Arts Devo

The Beard, Shuga Cain and goodbye to Electric Plant Studios.

James Harden, artist.

James Harden, artist.

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The Beard I hate James Harden. That’s what Arts DEVO is supposed to say. My heart belongs to the Sacramento Kings (I said, lifting my chin with pride after the team’s first respectable season in 13 years), and Harden plays for the Houston Rockets. But he’s also an artist who this season has changed the beautiful game forever, so as a basketball fan, I kind of love him, actually.

I know this is an arts column, and it’s in the spirit of creation—of inventing something that the world hadn’t seen before someone dreamed it up—that I write about the man called The Beard and the revolution of movement he’s started with his mastery of the step-back three. I’m not exaggerating when I say “revolution.” His move is all over the sports pages and the lips of the talking heads. No less than the New Yorker joined the discussion in January with a breathless essay by Thomas Beller titled “James Harden’s Transcendent Step-Back.”

A step-back shot is, of course, nothing new. Everyone from Larry Bird to Arts DEVO has it in their arsenal. In an effort to evade the defender’s outstretched arms, you simply take a step back and jump away from them as you shoot the ball. What Harden has done, however, to add an ingenious interpretation of an existing rule, the so-called “gathering provision,” which says that a player who is in motion and dribbling is allowed to finish their step when gathering the ball to shoot, then take another two steps before releasing the ball. You see it all the time on drives to the hoop. But Harden has taken that notion and gone backward, literally. Imagine it: long bushy beard, sleepy eyes … dribble, dribble, dribble, step back and gather, two more steps back, and now he’s in another time zone shooting. The best athletes on planet Earth literally trip over themselves giving chase, often fouling Harden on the way down.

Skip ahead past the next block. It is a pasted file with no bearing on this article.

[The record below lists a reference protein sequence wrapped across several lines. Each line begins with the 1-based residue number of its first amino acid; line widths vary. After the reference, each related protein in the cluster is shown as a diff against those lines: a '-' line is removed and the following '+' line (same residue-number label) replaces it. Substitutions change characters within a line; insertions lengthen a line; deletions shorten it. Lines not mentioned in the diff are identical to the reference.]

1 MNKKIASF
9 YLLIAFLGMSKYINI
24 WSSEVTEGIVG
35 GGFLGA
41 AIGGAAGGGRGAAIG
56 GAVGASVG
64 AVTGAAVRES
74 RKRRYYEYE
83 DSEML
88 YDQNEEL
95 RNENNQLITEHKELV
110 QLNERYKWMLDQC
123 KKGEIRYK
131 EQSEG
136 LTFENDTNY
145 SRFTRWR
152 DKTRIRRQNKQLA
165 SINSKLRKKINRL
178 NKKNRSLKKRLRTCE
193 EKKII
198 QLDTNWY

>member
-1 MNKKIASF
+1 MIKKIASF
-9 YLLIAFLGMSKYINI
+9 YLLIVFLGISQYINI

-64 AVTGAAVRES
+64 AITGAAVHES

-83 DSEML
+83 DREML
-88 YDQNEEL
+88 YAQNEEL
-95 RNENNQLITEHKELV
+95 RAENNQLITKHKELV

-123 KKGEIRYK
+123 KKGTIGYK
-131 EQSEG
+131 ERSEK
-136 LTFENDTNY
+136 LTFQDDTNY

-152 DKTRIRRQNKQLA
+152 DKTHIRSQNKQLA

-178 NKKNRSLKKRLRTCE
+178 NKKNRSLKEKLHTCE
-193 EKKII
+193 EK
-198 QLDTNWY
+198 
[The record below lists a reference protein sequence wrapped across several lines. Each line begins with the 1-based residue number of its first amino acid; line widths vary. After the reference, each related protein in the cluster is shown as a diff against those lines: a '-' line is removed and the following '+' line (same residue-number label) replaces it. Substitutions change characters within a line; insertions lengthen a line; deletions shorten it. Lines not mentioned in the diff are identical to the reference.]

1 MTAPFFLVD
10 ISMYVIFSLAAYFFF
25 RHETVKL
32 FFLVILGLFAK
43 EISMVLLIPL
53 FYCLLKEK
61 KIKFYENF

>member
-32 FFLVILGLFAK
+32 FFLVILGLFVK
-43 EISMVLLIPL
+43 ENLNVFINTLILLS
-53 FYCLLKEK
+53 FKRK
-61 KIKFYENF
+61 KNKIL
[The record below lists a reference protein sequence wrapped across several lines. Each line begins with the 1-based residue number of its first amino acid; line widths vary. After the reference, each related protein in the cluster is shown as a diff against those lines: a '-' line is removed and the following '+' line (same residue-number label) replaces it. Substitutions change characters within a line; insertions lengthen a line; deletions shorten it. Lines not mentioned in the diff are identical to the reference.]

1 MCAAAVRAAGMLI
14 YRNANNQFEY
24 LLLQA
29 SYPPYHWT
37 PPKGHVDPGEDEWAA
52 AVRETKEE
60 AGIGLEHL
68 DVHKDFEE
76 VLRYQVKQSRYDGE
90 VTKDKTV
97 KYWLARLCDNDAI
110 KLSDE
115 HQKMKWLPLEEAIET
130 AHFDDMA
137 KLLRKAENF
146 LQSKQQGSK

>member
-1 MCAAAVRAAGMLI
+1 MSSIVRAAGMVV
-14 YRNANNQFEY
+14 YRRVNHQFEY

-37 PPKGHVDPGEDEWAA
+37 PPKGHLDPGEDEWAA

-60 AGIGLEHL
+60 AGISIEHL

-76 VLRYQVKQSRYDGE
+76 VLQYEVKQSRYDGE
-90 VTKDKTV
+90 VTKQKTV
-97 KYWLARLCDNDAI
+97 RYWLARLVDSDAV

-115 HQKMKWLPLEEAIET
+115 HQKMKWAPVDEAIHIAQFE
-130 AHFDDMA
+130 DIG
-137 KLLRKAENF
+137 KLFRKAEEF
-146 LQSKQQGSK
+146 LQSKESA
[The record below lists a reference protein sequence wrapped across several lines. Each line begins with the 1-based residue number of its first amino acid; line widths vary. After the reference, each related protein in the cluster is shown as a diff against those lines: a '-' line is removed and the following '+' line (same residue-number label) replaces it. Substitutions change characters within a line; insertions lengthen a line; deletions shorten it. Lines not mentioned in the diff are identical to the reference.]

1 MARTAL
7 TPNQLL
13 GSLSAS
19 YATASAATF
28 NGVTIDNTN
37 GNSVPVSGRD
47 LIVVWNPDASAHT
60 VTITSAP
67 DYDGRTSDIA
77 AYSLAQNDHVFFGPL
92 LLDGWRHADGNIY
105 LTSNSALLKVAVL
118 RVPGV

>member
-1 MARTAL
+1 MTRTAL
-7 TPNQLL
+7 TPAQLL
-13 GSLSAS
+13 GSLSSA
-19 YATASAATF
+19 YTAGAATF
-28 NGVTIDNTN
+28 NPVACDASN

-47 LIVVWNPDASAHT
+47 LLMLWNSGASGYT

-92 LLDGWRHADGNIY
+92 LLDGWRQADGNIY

It’s an elegantly simple ballet, virtually unguardable, so new it looks wrong, and a revolution in the making.

Shuga Cain

Stop rolling I got an email last week from Josh Garcia of Electric Plant Studios saying that the recording space has shut its doors. The collaboration between Garcia and longtime Chico audio engineer Dale Price ran into financial roadblocks that forced the duo to call it quits as of April 1. About a year ago, the recording engineers had combined their two separate operations: Price moved his Electric Canyon studio from its Feather River Canyon location into Garcia’s former Energy Plant location in a warehouse on Highway 32 on the north side of town. According to Garcia, the pressures placed on their landlord by the county over “occupancy, usage and compliance of industrial spaces” made it unfeasible to continue operating a studio there. Garcia will still commute to the Bay Area to mix and produce records as well as run his local HeartBurn Records label with partner Alex Kokkinakis. And Price will continue recording and doing live-sound work via his Pro Sound Audio Services.

Paradise queen in the race Got a tip this week that one of the drag queens competing on this year’s RuPaul’s Drag Race is from Butte County! Former Magalia resident and Paradise High School graduate Jesus Martinez lives in New York City now, performs as Shuga Cain, and nine episodes into season 11 is still racing! The Maltese bar actually featured Shuga Cain on its stage in December—before participants for the show were announced—and every week the bar hosts a Drag Race viewing party. Tonight (May 2) is episode 10! So get down there and join the crowd (fun starts at 8 p.m.; show at 9 p.m.) and cheer on your local queen. Also, if you’re in the mood for a road trip, Shuga Cain is on tour and will be performing live at Badlands in Sacramento this Saturday (May 5).